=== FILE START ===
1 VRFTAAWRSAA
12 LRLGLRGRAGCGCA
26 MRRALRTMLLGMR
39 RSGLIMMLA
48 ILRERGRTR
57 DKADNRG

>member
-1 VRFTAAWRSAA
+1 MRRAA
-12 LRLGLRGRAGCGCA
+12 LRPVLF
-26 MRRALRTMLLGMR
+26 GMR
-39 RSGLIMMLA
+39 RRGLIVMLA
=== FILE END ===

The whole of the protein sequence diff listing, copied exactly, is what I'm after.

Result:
1 VRFTAAWRSAA
12 LRLGLRGRAGCGCA
26 MRRALRTMLLGMR
39 RSGLIMMLA
48 ILRERGRTR
57 DKADNRG

>member
-1 VRFTAAWRSAA
+1 MRRAA
-12 LRLGLRGRAGCGCA
+12 LRPVLF
-26 MRRALRTMLLGMR
+26 GMR
-39 RSGLIMMLA
+39 RRGLIVMLA